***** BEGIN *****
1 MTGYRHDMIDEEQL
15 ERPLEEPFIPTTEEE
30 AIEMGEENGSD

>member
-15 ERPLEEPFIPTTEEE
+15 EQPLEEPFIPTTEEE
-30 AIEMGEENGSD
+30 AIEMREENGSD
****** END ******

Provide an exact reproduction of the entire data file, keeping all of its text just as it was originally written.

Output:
1 MTGYRHDMIDEEQL
15 ERPLEEPFIPTTEEE
30 AIEMGEENGSD

>member
-15 ERPLEEPFIPTTEEE
+15 EQPLEEPFIPTTEEE
-30 AIEMGEENGSD
+30 AIEMREENGSD